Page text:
I just got a bike off of Amazon and I'm not sure how well-assembled it is. I had to attach the handlebar, front wheel (quick-release), and pedals. The rest came pre-assembled.

I can turn the handlebars about 45 degrees to the left hand side. On the right hand side, I can only turn them about 15 degrees before the brake cable hits the frame and prevents it from turning anymore. I am concerned that this may be a problem if I need to make a sharp right turn.

Is there anything I can do to fix this? Is it just poor construction?

Here are some photos:

When the bike arrived, the adjustment screw for the brake was fully screwed-in, and I loosened it in order to tighten the front brake up a bit (it still feels too loose to be comfortable, though). Tightening the adjustment screw all the way isn't enough to let the handlebars turn to the right.

  • 7
    Can you take photos of the entire right brake cable run?
    – MaplePanda
    Commented Dec 9, 2020 at 4:37
  • 4
    You're right it is a problem. How handy are you with tools?
    – Criggie
    Commented Dec 9, 2020 at 5:42
  • 1
    The problem seems to reside in poor cable routing either around the bar or the headtube.
    – Carel
    Commented Dec 9, 2020 at 8:21
  • 5
    I believe your fork is backwards. That’s your problem.
    – MaplePanda
    Commented Dec 10, 2020 at 5:38
  • 2
    It's much worse than expected. The handlebar should be rotated 180 degrees, i.e. the fork is now facing backwards. However, there is some scratch in the paint where the brake hits the frame. I think this frame has enough thickness to stand that scratch, but it is not the best thing to see. It looks like during transport there was some repeated slamming from the brake in the frame. Can you return the bike? if yes, do it. If you paid via Paypal or via credit card, you may have some leverage. see review here: bikeride.com/trinx-tempo (check the picture, compare forks angle)
    – EarlGrey
    Commented Dec 10, 2020 at 8:27

3 Answers 3


After seeing the picture, it is much worse than expected. The issue is that the fork is facing backwards. Solution: the handlebar should be rotated 180 degrees.

But a bicycle that was so poorly assembled deserves a thorough check on all its components and most likely disassembling and (re)greasing everything.

  • 2
    100% agree - there are road bikes with the brake behind the caliper, but they're super-expensive ones. This fork is backward and is dangerous to ride as-is. Steering will be extremely squirrelly too. I can see a bunch of white paint chipped off where the silver barrel adjuster has been whacking the downtube. Consider returning it, or if you're stuck with it we can assist in fixing.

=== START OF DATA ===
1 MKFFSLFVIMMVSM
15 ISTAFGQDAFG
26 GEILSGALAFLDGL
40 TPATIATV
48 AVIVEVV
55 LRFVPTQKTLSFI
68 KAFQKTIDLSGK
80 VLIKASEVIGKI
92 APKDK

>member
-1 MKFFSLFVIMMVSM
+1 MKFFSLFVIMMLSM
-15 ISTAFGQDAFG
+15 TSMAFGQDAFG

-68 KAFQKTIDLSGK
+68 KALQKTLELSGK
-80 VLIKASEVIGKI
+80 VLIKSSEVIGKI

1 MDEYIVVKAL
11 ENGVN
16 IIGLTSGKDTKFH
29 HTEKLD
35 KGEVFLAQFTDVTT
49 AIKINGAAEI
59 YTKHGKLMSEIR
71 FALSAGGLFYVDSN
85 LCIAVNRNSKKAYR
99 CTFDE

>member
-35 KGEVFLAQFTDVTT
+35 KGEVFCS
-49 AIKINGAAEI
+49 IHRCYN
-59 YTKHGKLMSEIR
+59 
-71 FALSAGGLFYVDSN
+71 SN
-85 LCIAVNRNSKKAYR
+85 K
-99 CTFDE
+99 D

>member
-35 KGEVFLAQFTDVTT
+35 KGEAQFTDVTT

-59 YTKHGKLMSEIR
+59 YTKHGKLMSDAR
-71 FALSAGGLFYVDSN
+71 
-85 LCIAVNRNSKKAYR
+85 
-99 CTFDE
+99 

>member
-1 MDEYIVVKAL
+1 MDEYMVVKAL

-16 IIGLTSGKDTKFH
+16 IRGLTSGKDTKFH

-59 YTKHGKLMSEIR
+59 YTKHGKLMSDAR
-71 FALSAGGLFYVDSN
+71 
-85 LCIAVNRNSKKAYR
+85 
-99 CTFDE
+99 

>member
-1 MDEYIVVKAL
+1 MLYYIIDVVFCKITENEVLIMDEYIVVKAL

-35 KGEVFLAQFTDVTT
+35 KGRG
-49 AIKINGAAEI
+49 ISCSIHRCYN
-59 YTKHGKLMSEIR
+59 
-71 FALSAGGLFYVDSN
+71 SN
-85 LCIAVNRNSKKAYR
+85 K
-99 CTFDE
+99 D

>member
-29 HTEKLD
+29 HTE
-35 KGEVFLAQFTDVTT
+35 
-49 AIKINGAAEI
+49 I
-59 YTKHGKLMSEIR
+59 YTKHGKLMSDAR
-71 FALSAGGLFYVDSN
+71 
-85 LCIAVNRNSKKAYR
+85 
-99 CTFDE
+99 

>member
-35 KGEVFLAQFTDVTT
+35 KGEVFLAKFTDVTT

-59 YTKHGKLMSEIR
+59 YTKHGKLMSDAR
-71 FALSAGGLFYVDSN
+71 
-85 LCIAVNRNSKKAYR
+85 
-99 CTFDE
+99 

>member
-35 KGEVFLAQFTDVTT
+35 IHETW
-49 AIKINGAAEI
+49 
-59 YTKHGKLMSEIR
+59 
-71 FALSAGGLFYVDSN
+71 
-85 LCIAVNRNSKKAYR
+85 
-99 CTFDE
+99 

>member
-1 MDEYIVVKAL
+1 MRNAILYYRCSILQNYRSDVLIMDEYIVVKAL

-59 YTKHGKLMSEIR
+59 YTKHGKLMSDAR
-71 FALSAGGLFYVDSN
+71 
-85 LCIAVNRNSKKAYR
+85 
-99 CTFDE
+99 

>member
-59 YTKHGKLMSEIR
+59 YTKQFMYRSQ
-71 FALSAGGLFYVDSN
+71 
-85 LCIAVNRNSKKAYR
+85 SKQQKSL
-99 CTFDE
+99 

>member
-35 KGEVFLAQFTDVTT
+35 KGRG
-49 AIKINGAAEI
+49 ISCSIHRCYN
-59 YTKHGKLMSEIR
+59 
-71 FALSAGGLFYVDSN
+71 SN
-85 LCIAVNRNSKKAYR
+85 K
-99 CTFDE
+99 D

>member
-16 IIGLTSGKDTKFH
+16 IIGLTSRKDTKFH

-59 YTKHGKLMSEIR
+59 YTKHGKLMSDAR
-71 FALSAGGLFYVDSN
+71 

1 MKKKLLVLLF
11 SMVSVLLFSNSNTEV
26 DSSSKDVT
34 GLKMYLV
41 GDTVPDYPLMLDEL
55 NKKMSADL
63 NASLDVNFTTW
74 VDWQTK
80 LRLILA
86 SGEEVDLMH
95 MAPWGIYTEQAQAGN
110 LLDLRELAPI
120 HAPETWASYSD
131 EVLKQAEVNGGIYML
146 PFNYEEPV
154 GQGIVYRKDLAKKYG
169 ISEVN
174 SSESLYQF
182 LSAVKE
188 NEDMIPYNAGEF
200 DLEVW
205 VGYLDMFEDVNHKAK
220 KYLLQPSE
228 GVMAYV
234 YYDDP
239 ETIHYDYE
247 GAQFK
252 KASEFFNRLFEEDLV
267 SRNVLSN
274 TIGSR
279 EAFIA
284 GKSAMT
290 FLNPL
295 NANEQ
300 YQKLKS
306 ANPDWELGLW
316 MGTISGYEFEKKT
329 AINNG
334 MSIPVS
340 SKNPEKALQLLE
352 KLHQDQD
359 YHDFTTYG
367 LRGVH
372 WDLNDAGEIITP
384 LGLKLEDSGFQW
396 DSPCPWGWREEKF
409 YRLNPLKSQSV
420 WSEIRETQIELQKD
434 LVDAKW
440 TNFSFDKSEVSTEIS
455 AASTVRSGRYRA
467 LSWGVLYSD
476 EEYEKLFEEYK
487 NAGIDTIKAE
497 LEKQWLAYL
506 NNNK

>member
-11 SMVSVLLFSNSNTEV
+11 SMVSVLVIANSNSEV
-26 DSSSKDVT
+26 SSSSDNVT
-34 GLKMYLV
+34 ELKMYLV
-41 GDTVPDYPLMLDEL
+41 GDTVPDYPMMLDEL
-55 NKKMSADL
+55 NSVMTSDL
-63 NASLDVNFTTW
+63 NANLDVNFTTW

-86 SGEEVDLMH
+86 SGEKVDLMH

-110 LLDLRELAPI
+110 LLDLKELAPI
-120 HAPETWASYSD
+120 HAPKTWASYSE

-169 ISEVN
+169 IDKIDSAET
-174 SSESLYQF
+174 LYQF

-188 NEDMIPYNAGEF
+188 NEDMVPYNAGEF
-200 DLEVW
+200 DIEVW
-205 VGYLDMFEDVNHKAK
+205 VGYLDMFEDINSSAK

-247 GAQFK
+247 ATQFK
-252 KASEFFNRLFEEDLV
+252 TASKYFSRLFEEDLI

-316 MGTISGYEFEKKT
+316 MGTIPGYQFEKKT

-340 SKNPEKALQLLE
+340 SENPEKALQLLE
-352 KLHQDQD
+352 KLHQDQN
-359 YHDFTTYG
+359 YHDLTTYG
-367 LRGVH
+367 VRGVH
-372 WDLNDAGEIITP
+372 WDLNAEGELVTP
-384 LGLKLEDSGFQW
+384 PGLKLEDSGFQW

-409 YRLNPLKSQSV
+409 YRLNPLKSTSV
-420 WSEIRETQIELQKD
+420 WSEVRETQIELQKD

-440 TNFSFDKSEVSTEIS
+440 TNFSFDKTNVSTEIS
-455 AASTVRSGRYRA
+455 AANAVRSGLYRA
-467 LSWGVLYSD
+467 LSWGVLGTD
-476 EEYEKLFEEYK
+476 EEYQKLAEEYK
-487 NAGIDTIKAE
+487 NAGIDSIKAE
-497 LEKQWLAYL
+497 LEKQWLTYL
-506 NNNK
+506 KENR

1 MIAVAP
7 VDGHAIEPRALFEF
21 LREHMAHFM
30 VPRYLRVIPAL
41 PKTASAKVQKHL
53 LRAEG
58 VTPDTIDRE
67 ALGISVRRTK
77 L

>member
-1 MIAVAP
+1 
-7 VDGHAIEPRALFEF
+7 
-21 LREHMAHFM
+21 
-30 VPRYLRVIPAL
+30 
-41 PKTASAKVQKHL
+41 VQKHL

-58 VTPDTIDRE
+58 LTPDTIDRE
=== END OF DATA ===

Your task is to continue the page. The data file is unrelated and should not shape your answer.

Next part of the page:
– Criggie
    Commented Dec 10, 2020 at 8:49
  • 2
    The fix is for OP to back off the two pinch bolts holding the stem to the steerer, and the one bolt on the cap. When the stem can rotate around the steerer, turn the fork 180 degrees so the brake comes around the bike's right-hand side and ends up at the front. Then line the stem up with the front wheel so forward is straight ahead for both. Tighten down the top-cap bolt to pre-load the bearings. Then tighten the two stem pinch bolts a bit at a time in turn. OP should consider cleaning and painting the chipped paint too.
    – Criggie
    Commented Dec 10, 2020 at 8:55
  • 2
    The bikes with brake behind fork have a different brake design that allows the handlebar to turn.
    – ojs
    Commented Dec 10, 2020 at 9:01

Sounds like there's not enough slack in the brake cable outer. Photos will help a lot - you can add them in with [edit] My assumption is poor assembly.

It is fixable - You can buy more brake cable outer in a kit which should let you re-do the brakes on the bike. But the bike is brand new and that really shouldn't be necessary. You might choose to return the bike as "unsuitable" that's up to you.

Aside - we might spot other issues with assembly if you add some clear well-lit photos. Add one from the right hand side of the bike showing the whole thing, one showing the handlebars area, and if you can a third showing the bike's rear wheel cassette and derailleur.

  • 1
    I added a side photo and a front photo of the problematic brake line -- I missed the rear wheel cassette, apologies. I am not sure if I am explaining it correctly, though -- the handlebar cannot turn because it bumps into the brake line itself, it doesn't seem like it would be fixed by more slack. Commented Dec 10, 2020 at 4:47

In the absence of a picture
As Carel says in comments this is most likely a problem with cable/housing routing. This sometimes happens when the stem/handlebars are installed (If the bike came with handlebars off). Less often (but can happen) if the stem/handlebars are installed but are twisted to fit in the box.

If you look at the brake cable/housing that is binding you will be able to see where it is binding and visualize a route that eliminates the problem.

On a front brake the cable/housing will run from the lever to the front brake. It should take a very direct route and not wrap around the frame or other cable/housings.

On the rear brake the cable/housing will run from the lever to some point on the frame. Just like the front brake it should take a very direct route and not wrap around the frame or other cable/housings.

  • You may be able to pop the stem/handlebars off, re-route the cable/housing, and put the stem/handlebars back on to solve the problem.
  • If the cable/housing was poorly routed at the factory it is often possible to disconnect the brake cable/housing at the lever by getting some slack on the cable/housing, re-routing the it, and reconnecting it at the lever.

If you see no way to fix the problem by re-routing the cable/housing it may be that the factory did not provide a long enough brake cable/housing.

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